For the following example, the first measurement (i.e., at time T0 ) detects 10% (i.e., P0) of the records changed, and the second measurement (i.e., at time T1) detects 20% (i.e., P1) of the records changed. Thus, the change estimation system 124 estimates that the total percent of records changed across the two intervals is:
If a third measurement detects 50% of the records changed, then the change estimation system 124 estimates that the total percent of records changed across three intervals is:
If a fourth measurement copy detects 10% changed, then the change estimation system 124 estimates that the total percent of records changed across four intervals is:
In an alternative embodiment, it is assumed that the updates are not random. In this case, the change estimation system 124 takes into account that if updates tend to occur at the end of the table space ( i.e., that the updates are newly added records), it is likely that each set of changed records will not overlap. Thus, the formula, Estimate=P0+P1−P0*P1, may underestimate the percentage of changed records.
To adjust for new records added at the end of the tablespace, the change estimation system 124 tracks the total number of records changed at each time interval. Then, the change estimation system 124 subtracts the increase in page count out of the percent changed, applies the above formula (Estimate=P0+P1−P0*P1), and then adds the new page count back in. In particular, at time T0, the percent of changed records is P0, and at time T1, the percent of changed records is P1. Also, at time T0, there are N0 total records, and, at time T1, there are N1 total records. The difference in records from time T0 to time T1 is an increase of N1−N0 records, which will be referred to as D1. At time T1, the number of changed records is N1*P1, which will be referred to as C1. Removing the new records, the change estimation system 124 calculates that the number of changed records since the previous measurement is the number of changed records at time T1 minus the increased number of records at time T1. (i.e., C1−D1, which will be referred to as C1′). The new percentage changed records is the number of changed records since the previous measurement divided by the total number of records (i.e., C1′/N1, which will be referred to as P1′). Based on these calculations, the change estimation system 124 estimates the total number of changed records as:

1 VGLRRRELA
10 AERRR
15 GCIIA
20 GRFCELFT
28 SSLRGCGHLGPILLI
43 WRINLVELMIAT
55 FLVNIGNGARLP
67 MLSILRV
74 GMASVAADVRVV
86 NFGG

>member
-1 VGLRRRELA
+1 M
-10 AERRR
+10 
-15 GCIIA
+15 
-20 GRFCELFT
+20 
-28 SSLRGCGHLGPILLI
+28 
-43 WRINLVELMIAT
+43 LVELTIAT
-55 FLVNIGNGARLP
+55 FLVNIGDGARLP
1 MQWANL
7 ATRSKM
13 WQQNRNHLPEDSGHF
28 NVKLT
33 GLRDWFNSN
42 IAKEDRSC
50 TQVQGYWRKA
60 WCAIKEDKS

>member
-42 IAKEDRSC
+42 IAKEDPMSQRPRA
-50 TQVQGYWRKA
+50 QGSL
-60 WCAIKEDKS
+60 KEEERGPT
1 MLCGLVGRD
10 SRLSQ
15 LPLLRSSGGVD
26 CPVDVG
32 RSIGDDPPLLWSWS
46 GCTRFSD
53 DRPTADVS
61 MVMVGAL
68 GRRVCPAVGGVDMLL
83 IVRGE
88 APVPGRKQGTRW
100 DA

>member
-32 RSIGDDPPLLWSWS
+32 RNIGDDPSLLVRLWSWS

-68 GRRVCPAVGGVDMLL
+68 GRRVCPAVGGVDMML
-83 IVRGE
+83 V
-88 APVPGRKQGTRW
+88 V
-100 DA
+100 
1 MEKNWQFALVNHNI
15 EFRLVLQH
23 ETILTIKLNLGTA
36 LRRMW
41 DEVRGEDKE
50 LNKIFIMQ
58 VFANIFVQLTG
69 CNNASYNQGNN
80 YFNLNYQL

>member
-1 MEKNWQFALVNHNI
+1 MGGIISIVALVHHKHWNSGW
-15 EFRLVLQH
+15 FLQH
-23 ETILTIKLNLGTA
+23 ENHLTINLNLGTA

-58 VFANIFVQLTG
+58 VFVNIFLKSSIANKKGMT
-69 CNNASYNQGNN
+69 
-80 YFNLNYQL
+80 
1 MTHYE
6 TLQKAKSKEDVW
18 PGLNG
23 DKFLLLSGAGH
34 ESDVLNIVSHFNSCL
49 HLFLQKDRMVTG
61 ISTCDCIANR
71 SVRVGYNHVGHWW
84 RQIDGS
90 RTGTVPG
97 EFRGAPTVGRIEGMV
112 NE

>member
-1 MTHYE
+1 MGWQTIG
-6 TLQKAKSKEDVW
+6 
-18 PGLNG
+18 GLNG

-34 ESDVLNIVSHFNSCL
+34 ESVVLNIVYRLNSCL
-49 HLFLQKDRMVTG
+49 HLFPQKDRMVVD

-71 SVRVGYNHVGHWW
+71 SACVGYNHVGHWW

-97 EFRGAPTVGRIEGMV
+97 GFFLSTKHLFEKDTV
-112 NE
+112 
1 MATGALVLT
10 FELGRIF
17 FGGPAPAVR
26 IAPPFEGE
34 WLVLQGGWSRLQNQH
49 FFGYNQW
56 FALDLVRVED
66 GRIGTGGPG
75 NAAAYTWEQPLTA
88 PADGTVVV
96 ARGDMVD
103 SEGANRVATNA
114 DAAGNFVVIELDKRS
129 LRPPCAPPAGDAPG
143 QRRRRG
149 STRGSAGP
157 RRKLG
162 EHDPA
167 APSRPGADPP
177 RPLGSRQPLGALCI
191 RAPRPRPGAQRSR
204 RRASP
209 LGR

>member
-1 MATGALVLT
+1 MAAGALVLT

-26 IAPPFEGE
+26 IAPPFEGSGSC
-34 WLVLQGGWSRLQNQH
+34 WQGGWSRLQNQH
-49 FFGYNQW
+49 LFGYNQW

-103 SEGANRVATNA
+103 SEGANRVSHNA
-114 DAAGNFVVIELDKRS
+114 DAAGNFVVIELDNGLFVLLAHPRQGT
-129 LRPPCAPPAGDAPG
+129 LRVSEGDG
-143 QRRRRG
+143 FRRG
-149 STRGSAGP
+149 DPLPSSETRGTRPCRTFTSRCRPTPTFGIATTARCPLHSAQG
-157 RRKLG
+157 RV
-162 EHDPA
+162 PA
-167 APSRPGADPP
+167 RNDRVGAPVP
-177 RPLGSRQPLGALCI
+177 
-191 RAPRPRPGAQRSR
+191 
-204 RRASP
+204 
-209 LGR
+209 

Note that in the above example, the variables referred to records (e.g., N0 represented a number of records). It is to be understood that each of the variables may refer to other entities, such as pages (e.g., N0 may represent total number of pages). Additionally, it is to be understood that the change estimation system 124 may be used with one interval measurement.
For the following example, the first measurement (i.e., at time T0) detects 10% (i.e., P0) of the records changed, and the second measurement (i.e., at time T1) detects 30% (i.e., P1) of the records changed. Also, at time T0, there are 50 records, and at time T1, there are 60 records. Thus, the change estimation system 124 calculates the following:
C 1′is 8 records (i.e., C 1 −D 1 or 18−8)
Next, the change estimation system 124 estimates that the total percent of records changed across the two intervals is: